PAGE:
Dubai, one of the seven United Arab Emirates on the south coast of the Persian Gulf, is a small tribe (now numbering about 300,000) of pearl fishers and date-palm cultivators who found themselves, in 1966, living on top of a small-to-medium-sized lake of oil. They arranged to have this oil pumped out and sold as quickly as possible and under the leadership of a heriditary sheikh invested the money around the world, largely in ports and luxury real estate and retailers, and locally, under the truly loony idea that if you build a city in one of the hottest and driest places in the world, and air condition everything in sight (including Metro platforms), ‘they’ will come to do things they could perfectly well do in one of thousands of habitable places. For a while, they did, including foreign workers amounting to six times the number of citizens, but the bloom is off an economy built on its own growth and no actual local source of primary value. Some of the internal contradictions of the whole idea are beginning to bite, especially the expectations of western tourists for amusements deeply distasteful to the official views of reactionary Arab/Islamic men (like prostitutes, nightclubs, uncensored internet access, and social intercourse among unmarried men and women), and the pretzels people have to twist themselves into to do ordinary business, like lending money and investing, within the Islamic proscription of interest.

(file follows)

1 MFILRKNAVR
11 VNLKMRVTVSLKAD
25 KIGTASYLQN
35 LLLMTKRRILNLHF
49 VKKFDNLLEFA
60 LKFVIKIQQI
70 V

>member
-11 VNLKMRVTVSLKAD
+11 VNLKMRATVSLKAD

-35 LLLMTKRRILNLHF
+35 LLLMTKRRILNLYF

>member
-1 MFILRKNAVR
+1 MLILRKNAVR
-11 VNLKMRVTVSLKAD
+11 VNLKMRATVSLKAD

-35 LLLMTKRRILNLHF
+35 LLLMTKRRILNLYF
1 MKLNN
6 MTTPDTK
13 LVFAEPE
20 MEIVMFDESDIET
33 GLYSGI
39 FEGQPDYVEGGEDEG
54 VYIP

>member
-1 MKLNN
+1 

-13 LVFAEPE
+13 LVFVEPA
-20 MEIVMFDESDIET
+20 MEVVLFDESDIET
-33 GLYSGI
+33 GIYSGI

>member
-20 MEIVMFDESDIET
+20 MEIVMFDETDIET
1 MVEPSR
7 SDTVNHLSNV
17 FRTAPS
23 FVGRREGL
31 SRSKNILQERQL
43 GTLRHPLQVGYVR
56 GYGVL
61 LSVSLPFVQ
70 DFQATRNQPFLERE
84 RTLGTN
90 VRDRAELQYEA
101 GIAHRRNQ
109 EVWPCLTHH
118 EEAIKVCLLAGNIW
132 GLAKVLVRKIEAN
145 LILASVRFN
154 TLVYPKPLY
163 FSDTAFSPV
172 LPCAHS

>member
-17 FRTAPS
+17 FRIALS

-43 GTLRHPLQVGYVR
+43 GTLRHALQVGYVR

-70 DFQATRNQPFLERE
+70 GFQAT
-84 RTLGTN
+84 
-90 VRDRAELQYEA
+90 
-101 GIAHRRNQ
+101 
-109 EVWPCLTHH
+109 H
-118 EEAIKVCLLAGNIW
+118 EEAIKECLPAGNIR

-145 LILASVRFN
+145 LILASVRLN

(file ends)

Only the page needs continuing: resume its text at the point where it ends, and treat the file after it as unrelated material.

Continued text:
The local real estate investments, fruits of the most creative and vacuously directed engineering skills of people from everywhere in the world except the UAE, comprise some of the most ridiculous follies on the planet, including the world’s tallest building, super-luxury hotels amid zero real tourism destinations, the famous indoor ski slope, and a set of artificial islands prepositioned to go under water with the Maldives when sea levels rise. Meanwhile, it is impossible to find a painting, song, novel, play, theorem, or any other enduring artifact of Dubai (or UAE, as far as I can tell) society – as opposed to stuff bought or rented from foreigners, like the Louvre in Abu Dhabi. A colleague with extended experience in the UAE described its fundamental post-oil philosophy as “Is there a problem? Well then, lets go shopping!” and they do, at retail for chotchkes like the odd Maybach and more grandly at Harvard and Singapore for a school of government. In a wonderful irony, a newly-salient conceptual import is the constitution of the city of Mahagonny, where the only crime was being broke, and in a completely unsurprising development, the bubble is breaking and UAE neighbor Abu Dhabi, which still has lots of oil, is trying not be dragged down as the ship founders.
I predict Dubai will be one of the most sought-after post-apocalyptic film locations in the world; there will be no competitor as a site of fantasy ruins, with lots of reliable sunshine. Meanwhile, a much smaller bubble, also built on the desires of people with no real class, lots of money, and a need to display both qualities, seems to be breaking at the same time. I’ve been waiting for this one for almost two years.